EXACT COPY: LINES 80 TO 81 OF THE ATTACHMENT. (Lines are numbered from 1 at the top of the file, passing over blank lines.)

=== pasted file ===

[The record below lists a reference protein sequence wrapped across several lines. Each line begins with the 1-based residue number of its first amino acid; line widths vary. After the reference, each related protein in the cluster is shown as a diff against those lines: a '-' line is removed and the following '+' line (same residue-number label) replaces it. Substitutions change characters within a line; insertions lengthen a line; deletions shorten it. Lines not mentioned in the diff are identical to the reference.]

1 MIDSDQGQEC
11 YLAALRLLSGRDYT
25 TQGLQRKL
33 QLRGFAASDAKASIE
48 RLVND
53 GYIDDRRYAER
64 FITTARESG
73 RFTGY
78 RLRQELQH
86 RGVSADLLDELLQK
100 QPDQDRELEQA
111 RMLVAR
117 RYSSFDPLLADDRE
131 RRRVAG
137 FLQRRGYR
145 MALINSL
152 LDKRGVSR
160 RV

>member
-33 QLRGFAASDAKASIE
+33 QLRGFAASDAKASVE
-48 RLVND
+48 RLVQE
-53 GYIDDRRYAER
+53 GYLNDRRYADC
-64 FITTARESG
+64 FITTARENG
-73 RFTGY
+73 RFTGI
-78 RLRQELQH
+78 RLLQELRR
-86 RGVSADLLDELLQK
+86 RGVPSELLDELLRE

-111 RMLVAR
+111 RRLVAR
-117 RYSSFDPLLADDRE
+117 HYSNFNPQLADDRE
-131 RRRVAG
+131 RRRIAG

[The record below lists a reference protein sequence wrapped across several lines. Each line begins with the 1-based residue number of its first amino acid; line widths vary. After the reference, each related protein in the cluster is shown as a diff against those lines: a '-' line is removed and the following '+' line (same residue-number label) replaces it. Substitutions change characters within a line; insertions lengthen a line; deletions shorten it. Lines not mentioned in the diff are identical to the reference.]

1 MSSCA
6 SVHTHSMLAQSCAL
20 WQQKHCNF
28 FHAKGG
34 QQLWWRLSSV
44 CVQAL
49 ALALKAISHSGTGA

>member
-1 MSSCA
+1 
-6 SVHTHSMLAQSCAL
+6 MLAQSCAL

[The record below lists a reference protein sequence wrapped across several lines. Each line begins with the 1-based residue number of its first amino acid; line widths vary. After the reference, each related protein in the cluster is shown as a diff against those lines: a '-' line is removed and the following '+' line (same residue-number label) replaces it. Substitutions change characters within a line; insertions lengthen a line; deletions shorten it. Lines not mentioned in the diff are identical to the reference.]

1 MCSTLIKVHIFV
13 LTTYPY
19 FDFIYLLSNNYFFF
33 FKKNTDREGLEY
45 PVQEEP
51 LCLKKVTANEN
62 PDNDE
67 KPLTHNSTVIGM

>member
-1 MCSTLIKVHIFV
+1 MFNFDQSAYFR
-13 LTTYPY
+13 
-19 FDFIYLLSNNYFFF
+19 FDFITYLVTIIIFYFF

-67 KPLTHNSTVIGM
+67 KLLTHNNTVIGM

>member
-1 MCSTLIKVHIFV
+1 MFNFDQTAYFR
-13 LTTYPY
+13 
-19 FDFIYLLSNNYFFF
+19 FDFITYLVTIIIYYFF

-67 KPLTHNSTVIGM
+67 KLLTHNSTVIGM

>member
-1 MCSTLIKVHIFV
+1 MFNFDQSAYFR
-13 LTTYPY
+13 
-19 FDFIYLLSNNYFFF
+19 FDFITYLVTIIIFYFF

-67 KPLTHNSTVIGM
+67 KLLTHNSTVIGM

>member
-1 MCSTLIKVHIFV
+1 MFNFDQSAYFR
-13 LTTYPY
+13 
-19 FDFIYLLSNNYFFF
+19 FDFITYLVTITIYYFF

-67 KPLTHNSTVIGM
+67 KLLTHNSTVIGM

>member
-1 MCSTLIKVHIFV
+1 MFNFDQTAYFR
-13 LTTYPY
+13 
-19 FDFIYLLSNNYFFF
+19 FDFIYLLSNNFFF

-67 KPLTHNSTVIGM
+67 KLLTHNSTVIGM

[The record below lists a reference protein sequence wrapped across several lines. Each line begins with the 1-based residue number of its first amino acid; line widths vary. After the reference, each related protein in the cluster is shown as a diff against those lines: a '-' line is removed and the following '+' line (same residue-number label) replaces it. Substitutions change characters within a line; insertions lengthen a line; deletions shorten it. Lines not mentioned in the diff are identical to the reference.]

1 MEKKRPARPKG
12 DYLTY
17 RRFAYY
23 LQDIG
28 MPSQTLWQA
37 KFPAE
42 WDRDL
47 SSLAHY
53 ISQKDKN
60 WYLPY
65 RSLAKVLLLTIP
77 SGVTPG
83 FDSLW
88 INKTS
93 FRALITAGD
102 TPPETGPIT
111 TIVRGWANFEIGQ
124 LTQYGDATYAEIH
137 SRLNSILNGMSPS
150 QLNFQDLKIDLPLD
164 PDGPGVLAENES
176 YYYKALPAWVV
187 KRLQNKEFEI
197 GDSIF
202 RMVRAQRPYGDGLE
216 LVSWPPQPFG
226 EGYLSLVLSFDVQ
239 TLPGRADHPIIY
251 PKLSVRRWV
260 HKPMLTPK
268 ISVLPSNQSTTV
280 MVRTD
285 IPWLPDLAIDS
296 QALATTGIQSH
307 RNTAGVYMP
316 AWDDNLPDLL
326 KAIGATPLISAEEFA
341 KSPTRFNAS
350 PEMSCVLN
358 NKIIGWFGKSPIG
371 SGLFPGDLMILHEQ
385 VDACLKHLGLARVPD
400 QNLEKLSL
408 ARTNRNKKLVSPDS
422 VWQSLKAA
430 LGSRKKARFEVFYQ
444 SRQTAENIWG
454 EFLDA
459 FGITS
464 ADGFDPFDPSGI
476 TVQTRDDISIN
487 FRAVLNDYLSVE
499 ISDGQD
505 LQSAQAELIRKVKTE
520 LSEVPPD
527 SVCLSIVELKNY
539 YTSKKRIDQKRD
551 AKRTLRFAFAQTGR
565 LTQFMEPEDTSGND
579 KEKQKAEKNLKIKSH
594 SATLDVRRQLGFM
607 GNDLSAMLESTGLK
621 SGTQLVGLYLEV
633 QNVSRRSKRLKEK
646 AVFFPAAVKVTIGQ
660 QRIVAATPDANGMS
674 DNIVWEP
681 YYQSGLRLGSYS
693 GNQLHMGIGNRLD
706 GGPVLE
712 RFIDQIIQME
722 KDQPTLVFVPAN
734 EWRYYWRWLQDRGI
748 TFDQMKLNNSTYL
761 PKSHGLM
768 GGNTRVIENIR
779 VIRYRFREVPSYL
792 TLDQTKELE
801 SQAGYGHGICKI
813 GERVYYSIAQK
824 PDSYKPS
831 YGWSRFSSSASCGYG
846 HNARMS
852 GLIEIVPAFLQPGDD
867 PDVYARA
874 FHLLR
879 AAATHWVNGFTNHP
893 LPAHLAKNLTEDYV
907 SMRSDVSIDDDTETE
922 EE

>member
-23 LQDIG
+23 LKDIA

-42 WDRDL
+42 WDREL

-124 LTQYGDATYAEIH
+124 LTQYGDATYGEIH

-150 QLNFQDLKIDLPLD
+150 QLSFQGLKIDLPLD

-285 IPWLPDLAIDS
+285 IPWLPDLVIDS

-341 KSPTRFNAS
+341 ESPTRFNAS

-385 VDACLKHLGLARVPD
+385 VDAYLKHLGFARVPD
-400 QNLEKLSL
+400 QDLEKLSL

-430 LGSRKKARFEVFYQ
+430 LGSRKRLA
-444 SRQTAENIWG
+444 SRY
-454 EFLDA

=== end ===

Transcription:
+67 KLLTHNSTVIGM

>member